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Surgical Medicine Open Access Journal

Renal Tumor with Pancreatic Metastasis: About a Case Report

Chaker Kays*, Sellami Ahmed, Ouanes Yassine, Essid Mohamed Ali, Abid Karem, Ben Rhouma Sami and Nouira Yassine

Department of Urology, La Rabta Hospital, Tunisia

*Corresponding author: ChakerKays, Department of Urology, La Rabta Hospital

Submission: November 13, 2017; Published: December 04, 2017

DOI: 10.31031/SMOAJ.2017.01.000503

ISSN: 2578-0379
Volume1 Issue1


Metastatic lesions of the pancreas are rare and account for less than 2% of all pancreatic malignancies. Renal cell carcinoma is most commonly responsible for pancreatic metastasis. Meanwhile, the pancreas is an uncommon site of renal cell carcinoma metastasis. We report the case of a patient presented with renal tumor associated to synchronous pancreatic metastasis at the Urology department in the Rabta Hospital, who underwent a radical nephrectomy followed by immunotherapy. We will specify through a review of the literature the epidemiological, clinical, prognostic and therapeutic effects of pancreatic metastases of renal cancer.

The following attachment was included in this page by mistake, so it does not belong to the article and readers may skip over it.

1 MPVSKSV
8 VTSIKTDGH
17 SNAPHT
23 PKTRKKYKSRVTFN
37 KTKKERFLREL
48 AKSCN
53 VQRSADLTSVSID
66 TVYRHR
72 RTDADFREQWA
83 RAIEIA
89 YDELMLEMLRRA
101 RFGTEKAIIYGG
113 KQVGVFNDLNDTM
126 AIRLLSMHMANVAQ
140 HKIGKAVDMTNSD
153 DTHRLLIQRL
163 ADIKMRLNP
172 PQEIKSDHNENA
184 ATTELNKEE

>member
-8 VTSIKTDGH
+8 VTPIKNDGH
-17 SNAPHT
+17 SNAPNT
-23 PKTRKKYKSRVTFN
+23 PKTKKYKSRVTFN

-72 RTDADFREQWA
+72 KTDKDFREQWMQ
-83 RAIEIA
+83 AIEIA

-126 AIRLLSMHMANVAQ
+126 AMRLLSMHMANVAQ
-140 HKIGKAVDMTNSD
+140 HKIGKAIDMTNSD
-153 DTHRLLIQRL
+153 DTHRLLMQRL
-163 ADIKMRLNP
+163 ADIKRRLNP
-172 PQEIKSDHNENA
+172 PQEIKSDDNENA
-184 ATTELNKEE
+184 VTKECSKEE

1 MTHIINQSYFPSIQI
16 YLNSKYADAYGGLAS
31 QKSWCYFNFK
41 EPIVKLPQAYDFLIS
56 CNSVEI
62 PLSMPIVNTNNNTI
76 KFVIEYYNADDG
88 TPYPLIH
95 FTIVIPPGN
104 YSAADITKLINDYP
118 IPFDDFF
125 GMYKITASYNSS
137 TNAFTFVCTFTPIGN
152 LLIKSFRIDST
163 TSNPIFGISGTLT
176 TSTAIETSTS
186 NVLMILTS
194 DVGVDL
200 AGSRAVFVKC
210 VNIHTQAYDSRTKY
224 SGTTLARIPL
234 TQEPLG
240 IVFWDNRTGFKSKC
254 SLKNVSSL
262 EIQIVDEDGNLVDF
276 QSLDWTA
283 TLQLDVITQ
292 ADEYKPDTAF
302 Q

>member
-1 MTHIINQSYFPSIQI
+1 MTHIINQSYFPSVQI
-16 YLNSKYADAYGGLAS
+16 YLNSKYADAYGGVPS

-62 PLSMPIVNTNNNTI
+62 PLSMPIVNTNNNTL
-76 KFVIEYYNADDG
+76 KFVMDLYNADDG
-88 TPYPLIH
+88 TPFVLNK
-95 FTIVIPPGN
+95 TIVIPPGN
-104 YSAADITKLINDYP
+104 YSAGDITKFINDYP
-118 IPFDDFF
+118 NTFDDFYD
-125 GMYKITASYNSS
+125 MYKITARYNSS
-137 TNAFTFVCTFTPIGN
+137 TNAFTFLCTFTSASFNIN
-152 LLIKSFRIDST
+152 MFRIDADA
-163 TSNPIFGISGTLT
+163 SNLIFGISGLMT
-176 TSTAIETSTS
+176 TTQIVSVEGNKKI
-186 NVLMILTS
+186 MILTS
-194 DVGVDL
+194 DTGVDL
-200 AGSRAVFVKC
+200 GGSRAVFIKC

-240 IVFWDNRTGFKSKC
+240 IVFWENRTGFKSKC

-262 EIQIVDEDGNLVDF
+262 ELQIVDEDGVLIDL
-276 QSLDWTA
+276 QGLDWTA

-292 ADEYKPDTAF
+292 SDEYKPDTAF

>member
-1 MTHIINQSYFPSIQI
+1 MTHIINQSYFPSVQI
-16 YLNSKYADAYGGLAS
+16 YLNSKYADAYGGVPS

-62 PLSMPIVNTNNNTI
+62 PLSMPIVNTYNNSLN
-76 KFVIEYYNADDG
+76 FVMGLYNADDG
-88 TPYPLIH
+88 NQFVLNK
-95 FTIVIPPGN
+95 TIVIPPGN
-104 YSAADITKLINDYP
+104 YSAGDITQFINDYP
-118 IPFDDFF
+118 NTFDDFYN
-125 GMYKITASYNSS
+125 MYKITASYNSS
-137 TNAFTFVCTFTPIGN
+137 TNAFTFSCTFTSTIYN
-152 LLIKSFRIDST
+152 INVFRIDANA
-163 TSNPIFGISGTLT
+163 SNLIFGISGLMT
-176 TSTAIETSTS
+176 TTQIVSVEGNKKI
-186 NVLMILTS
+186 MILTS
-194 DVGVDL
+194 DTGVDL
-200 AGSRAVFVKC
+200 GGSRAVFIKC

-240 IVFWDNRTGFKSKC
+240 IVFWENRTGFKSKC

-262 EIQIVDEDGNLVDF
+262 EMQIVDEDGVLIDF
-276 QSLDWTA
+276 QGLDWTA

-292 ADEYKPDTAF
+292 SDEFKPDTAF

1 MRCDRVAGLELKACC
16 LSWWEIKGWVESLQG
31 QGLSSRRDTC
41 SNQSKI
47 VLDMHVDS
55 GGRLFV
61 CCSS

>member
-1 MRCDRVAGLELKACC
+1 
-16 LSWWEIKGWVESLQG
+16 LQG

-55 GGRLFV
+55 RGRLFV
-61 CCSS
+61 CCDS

Keywords: Renal tumor; Pancreatic metastasis; Immunotherapy; Radical nephrectomy


Renal adenocarcinoma is an epithelial malignant tumor. Usual localizations of metastases are pulmonary, osseous and hepatic. Pancreatic metastases are exceptional and may occur late.

Clinical Observation

A 53-year-old patient, without urological or medical history, presented with epigastric pain lasting for 6 months. Physical examination and biology were normal. An abdominal scan showed a left renal lesion measuring 11cm, isodense with heterogeneous enhancing after injection of contrast material, associated to a pancreatic tissular lesion with a cystic central component (Figure 1). A pancreatic biopsy concluded to pancreatic metastasis of a probable renal cell carcinoma (Figure 2). The patient underwent a left radical nephrectomy approached by lumbotomy. The final histological examination concluded to renal cell adenocarcinoma Fuhrman grade 2 (Figure 3). The patient was then addressed foranti-angiogenic treatment.

Figure 1: Abdominal CT scan showing a left renal lesion of 11cm, isodense with heterogeneous enhancing associated to a pancreatic tissular lesion with a cystic central component.

Figure 2: Pancreatic biopsy showing a pancreatic parenchyma infiltrated with epithelial cells suspecting a pancreatic metastasis of a renal cell carcinoma.

Figure 3: Histological examination concluding to clear renal cell adenocarcinoma Führman grade 2 with maximum diameter of 9cm, there was no invasion of the renal capsule. Pathological staging was T2a, Nx, M1.